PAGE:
Reception of the revisionist historical manga in Japan: a case study of university students
AbstractSince the emergence of the so-called ‘liberal historiography’ in the mid 1990s, historical revisionism in Japan has been one of the most hotly debated academic topics in Japanese studies. While the majority of the current scholarship focuses on the structure of the revisionist texts and the individuals behind them, the case study presented in this paper seeks to explore the way the young readers in Japan actually receive the revisionist texts, with a particular focus on the revisionist manga. Building on Stuart Hall’s conceptualization of the relationship between media producers and the audience, this paper analyzes the results of a survey conducted among students of two Japanese universities. Its main argument can be divided into two parts. In terms of empirical findings it shows that in general the respondents engage in critical reading of those narratives that contradict the dominant discourse. Drawing on these findings the paper argues that academic scrutiny of a certain cultural product needs to take into account the broader social discourse when speculating on its possible effects on the reader.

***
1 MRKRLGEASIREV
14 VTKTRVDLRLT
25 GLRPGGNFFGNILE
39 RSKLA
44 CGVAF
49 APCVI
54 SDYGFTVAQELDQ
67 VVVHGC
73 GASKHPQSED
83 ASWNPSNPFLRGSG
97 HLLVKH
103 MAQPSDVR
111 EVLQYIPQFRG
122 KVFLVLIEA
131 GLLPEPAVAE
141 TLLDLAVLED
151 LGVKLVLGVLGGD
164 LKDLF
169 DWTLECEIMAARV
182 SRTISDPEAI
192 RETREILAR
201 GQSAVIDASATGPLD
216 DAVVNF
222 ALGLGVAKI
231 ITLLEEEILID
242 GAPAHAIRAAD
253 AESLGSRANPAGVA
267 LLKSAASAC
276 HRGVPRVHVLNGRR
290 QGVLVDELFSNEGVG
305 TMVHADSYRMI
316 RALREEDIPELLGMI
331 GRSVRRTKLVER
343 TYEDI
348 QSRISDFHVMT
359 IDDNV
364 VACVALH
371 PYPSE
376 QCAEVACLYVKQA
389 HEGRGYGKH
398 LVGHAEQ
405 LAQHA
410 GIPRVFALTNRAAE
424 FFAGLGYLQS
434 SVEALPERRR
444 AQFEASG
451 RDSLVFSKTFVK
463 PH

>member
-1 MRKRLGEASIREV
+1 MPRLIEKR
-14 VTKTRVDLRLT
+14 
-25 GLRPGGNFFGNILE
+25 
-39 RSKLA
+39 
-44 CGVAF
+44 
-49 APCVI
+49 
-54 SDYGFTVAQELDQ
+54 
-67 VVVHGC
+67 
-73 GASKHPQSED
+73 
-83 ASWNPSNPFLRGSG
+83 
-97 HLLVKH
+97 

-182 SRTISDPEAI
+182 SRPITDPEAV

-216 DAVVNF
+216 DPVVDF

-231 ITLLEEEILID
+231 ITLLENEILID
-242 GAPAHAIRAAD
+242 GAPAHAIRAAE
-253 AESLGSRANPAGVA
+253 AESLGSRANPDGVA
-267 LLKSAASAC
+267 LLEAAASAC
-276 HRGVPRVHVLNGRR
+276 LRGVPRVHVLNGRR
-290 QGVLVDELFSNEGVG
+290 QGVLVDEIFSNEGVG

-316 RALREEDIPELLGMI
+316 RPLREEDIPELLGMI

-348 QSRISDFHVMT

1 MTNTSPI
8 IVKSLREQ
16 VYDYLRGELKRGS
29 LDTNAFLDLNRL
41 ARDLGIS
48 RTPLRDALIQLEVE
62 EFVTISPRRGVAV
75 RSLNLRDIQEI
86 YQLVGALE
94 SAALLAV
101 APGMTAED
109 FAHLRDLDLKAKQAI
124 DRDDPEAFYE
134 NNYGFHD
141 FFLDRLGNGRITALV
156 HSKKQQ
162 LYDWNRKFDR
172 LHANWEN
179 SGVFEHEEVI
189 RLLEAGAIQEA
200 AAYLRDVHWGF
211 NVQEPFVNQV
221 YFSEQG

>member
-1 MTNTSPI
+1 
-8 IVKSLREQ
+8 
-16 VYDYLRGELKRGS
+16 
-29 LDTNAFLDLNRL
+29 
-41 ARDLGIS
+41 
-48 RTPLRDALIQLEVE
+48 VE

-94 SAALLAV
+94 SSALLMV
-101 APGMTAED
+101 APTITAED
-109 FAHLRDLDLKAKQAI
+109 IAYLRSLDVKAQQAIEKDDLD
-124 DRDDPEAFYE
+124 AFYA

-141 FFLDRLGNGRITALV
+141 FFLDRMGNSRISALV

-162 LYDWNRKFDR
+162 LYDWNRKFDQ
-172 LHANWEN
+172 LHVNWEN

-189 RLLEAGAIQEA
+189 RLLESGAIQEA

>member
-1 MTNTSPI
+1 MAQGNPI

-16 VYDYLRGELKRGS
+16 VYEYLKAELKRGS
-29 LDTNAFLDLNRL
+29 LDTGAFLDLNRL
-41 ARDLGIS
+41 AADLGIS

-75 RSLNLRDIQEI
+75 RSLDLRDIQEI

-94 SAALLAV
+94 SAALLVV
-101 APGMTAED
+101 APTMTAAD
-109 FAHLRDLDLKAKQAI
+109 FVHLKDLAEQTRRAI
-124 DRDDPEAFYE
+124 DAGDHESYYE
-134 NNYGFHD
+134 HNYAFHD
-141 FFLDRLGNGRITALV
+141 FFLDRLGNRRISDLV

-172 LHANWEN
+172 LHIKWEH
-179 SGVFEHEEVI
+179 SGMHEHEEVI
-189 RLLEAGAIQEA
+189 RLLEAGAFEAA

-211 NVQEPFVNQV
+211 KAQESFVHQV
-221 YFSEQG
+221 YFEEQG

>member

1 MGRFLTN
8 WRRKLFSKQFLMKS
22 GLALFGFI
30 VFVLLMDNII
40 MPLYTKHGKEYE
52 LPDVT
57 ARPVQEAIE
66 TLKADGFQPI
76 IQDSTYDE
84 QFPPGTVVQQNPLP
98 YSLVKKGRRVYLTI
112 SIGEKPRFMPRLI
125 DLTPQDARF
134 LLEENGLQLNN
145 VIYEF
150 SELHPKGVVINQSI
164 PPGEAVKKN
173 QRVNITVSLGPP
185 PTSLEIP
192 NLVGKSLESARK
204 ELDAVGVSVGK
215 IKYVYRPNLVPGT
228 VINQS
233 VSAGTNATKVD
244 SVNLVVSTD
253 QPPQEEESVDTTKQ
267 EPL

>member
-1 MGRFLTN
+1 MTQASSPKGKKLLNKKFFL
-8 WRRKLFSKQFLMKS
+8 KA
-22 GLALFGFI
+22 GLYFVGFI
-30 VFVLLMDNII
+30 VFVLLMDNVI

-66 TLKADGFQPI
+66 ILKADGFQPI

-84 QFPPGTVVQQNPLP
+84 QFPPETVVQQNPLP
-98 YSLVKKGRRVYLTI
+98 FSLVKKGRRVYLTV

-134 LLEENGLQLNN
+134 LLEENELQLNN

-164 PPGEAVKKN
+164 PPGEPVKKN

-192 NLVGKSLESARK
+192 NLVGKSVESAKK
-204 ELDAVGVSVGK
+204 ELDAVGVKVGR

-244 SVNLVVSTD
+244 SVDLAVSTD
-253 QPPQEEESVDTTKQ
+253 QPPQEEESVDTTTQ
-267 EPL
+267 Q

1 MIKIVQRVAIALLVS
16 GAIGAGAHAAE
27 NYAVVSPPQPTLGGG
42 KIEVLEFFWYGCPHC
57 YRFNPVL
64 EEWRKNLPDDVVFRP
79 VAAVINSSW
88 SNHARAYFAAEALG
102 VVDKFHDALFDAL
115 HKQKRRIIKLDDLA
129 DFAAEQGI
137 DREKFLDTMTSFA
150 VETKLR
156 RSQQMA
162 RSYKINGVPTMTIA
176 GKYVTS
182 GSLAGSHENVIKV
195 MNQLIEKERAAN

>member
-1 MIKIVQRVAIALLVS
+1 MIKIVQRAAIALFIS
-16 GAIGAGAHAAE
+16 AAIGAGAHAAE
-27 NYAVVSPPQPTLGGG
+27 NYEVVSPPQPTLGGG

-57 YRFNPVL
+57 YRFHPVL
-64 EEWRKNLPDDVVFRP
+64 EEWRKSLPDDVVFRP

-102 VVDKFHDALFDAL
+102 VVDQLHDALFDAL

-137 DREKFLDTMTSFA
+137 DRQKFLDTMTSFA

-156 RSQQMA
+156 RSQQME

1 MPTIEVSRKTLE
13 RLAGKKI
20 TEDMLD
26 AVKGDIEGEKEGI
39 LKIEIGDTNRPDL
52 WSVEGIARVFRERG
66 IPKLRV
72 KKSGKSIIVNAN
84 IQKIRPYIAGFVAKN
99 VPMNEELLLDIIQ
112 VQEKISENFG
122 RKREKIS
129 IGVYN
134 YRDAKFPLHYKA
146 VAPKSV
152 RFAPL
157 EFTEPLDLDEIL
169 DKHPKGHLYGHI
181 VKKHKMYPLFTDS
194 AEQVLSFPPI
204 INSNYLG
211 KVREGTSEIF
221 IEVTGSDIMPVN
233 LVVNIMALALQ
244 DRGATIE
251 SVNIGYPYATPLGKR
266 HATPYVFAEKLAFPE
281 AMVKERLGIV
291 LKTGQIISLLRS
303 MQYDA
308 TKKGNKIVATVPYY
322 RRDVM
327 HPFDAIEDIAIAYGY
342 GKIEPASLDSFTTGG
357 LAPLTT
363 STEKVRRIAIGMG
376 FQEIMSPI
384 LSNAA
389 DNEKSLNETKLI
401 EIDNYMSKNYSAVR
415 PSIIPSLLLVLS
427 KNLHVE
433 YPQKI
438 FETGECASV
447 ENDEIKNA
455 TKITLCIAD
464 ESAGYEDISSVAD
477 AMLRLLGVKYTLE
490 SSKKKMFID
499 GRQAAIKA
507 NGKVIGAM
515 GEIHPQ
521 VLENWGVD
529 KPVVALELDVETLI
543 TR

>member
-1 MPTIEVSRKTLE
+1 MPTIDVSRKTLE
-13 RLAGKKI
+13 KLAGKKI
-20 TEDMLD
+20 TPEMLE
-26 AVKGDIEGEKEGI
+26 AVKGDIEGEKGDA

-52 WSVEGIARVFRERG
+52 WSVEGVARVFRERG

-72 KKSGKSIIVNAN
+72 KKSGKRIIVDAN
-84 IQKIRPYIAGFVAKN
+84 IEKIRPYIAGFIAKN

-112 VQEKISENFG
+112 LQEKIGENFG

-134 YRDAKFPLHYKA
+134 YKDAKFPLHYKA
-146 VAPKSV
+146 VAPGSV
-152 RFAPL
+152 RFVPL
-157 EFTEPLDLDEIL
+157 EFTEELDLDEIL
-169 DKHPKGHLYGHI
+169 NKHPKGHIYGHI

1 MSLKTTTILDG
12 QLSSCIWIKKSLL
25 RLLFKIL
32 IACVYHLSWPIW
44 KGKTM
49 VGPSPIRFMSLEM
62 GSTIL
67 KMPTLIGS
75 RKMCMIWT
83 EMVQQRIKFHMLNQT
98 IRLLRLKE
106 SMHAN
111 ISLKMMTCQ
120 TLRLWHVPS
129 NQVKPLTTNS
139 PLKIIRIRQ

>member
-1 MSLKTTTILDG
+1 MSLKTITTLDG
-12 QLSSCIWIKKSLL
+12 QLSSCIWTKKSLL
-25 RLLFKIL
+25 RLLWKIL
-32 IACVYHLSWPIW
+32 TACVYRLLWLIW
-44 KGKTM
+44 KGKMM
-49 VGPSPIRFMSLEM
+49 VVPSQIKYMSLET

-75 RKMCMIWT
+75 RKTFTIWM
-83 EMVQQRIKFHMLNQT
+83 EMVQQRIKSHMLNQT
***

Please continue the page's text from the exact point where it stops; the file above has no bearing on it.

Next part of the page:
Keywords: Japan, historical revisionism, historical memory, manga, popular culture, reception
Alexander Bukh is an Associate Professor of International Relations at the University of Tsukuba, Japan. He holds a PhD in International Relations from the London School of Economics and an LLM from the University of Tokyo. Alexander has published extensively on Japan-Russia relations and issues related to Japan’s national identity in such journals as Asian Survey, European Journal of International Relations and the Copenhagen Journal of Asian Studies. He is the author of Japan’s Identity and Foreign Policy: Russia as Japan’s Other (Routledge 2009).